Solo saxophone recordings (and, for that matter, solo recordings in general) offer more than just a glimpse into the process of self-composing, of testing material and approaches to sound as well as getting into the nature of the instrument. Though it lacks the sparring that begets improvisation (for that reason, Derek Bailey prefers to call it "solo playing"), unaccompanied work offers its own kind of spontaneity and thrill. Steve Lacy, Anthony Braxton, and Joe McPhee have contributed greatly to the development of a solo saxophone lineage, in such a way that their respective bodies of solo work are distinct entities. But the solo setting also offers a unique window into the approach of improvising artists who rarely record this way.
Altoist Sonny Simmons, whose seminal recordings with fellow reedman Prince Lasha in the 1960s displayed a true peanut butter-and-jelly brand of communication, had not been recorded in a solo setting until Jewels. This 1991 set, which predates his recorded return from hiatus by a number of months, offers a unique window into his alto playing, its history, and its soul on five compositions. The set begins with a solo reading of "Music Matador," a tune co-penned with Lasha (though Lasha is not credited here) that was first recorded with Eric Dolphy and Lasha for Conversations in 1963. One of the most unmistakable compositions from that period, it is in some ways difficult to visualize without the flute-alto-bass clarinet front line that characterizes its nuanced Afro-Latin flavor. Simmons' rendition of the piece here strips away some of the rollicking nature of its earlier incarnations, slowing down the tempo and emphasizing how gorgeous and plaintive the thematic material is at its core.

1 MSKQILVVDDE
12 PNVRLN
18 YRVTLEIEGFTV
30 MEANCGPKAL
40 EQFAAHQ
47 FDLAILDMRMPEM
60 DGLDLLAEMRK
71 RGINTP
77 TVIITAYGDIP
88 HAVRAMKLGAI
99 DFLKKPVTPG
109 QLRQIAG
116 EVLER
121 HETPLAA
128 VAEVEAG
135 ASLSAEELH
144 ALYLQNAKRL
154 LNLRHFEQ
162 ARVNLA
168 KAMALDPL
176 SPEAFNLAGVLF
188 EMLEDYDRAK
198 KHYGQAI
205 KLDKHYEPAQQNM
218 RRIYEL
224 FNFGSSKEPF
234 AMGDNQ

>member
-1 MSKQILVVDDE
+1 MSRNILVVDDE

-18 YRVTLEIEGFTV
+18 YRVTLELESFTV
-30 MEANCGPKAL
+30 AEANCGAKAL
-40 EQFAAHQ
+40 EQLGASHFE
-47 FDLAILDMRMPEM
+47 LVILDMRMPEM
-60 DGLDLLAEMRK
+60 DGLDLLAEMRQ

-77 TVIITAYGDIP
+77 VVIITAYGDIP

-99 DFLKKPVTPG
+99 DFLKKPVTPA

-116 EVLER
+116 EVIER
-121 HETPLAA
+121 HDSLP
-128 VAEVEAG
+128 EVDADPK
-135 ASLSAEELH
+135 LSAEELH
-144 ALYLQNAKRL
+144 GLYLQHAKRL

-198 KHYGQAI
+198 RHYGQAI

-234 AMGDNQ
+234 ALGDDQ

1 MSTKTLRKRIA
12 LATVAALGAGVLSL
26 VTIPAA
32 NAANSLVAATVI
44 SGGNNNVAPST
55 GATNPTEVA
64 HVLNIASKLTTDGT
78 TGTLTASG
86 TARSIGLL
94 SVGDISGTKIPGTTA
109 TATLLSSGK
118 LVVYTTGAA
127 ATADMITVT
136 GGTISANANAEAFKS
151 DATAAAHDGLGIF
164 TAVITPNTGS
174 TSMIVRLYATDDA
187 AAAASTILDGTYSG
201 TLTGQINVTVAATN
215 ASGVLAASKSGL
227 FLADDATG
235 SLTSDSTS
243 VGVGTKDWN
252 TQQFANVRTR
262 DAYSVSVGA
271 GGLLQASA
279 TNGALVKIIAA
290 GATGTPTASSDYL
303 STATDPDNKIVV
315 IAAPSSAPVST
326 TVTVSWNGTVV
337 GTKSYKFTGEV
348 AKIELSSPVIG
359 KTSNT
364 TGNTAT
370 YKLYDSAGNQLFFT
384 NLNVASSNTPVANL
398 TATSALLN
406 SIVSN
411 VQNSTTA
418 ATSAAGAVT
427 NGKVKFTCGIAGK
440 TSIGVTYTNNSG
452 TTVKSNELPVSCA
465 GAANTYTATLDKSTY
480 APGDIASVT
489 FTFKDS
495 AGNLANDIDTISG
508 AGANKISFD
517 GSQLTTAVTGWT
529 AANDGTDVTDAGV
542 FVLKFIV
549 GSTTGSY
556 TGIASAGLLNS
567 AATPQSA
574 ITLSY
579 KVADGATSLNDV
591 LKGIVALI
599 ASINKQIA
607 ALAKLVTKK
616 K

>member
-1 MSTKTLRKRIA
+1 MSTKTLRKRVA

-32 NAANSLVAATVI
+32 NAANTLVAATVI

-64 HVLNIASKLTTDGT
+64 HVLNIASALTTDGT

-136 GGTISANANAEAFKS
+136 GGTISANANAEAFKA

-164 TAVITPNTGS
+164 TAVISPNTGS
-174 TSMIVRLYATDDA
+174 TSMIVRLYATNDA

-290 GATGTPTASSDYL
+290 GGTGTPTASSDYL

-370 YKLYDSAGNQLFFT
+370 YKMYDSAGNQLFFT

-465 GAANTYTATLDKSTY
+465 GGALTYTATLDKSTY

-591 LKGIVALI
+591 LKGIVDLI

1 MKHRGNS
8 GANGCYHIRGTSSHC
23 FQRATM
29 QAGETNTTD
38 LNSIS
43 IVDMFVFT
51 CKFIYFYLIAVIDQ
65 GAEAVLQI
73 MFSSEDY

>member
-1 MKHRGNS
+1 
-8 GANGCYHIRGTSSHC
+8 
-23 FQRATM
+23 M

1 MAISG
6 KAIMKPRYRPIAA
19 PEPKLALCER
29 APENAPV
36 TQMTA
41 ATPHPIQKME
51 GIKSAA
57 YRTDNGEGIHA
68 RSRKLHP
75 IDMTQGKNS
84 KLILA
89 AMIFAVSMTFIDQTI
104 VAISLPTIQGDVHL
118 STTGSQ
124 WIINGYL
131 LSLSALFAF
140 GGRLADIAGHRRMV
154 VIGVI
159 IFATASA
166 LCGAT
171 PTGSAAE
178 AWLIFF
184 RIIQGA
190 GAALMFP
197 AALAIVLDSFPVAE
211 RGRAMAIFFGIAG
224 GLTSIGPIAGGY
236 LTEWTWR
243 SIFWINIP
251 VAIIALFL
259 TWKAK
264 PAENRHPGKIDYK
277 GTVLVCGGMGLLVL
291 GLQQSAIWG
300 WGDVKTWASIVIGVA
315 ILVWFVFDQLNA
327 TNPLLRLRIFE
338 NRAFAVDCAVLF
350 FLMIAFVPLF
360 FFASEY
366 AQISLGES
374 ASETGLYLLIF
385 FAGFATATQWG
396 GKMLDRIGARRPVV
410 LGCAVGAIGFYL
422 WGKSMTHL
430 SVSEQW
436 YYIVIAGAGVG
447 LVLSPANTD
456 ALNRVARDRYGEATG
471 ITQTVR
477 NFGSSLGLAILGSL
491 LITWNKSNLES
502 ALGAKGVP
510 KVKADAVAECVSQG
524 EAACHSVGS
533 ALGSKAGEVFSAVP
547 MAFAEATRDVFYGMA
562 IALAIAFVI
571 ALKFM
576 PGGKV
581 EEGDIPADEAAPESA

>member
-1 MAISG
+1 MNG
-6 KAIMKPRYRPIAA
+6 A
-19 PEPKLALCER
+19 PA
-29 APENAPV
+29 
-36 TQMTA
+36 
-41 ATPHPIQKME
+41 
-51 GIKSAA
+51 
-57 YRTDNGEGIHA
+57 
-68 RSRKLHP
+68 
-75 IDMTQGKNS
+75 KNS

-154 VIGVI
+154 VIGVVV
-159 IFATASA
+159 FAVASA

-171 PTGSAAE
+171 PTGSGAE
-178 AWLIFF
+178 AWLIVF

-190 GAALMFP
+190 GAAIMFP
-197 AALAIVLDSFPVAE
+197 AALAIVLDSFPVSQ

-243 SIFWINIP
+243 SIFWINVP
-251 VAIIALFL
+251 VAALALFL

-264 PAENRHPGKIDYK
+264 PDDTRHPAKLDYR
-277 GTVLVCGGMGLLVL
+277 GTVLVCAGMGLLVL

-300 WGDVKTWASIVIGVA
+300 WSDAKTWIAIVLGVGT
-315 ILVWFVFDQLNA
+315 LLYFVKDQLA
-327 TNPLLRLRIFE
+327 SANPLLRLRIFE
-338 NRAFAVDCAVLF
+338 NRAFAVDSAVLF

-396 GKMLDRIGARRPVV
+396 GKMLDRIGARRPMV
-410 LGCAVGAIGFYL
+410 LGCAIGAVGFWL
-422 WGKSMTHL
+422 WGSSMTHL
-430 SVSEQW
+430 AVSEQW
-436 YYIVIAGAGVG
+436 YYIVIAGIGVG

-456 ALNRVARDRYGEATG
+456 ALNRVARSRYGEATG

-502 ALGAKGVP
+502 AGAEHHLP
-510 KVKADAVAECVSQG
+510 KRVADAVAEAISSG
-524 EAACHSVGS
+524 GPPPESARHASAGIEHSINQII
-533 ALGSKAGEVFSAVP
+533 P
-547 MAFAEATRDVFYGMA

"Cosmic Funk" uses a calypso-inspired rhythmic motif as its primary jumping-off point, balanced by a somewhat pastoral ballad section, and Simmons effortlessly swings between these two thematic poles throughout a nearly twenty-minute exploration of his roots as an ornithologist. Unaccompanied here, it is interesting to note that Simmons seems closer to his bebop roots on this set, with echoes of The Cry! (his first date, with Lasha) and its unique rhythmic foundation, especially on "Cosmic Funk." By the mid- to late-'60s he was co-leading a juggernaut of a band with his then-wife, trumpeter Barbara Donald. The lyricism of this more visceral unit was peppered with the bustle of its Lower East Side environs; the easy swing and bubbly phrasing that characterized his early work was augmented with gritty multiphonics and a more biting tone (especially on tenor). Perhaps it was the relaxed home-recorded atmosphere of this session, but Simmons sounds forty years earlier in his career.
Jewels offers something entirely different from the Cosmosamantics and the work that immediately preceded it, an unfettered view of one of the most distinctive and lyrical alto voices to come out of the post-Bird jazz vanguard. It is a pleasure to hear unaccompanied Simmonshis is a music not of fashion, but of sincerity.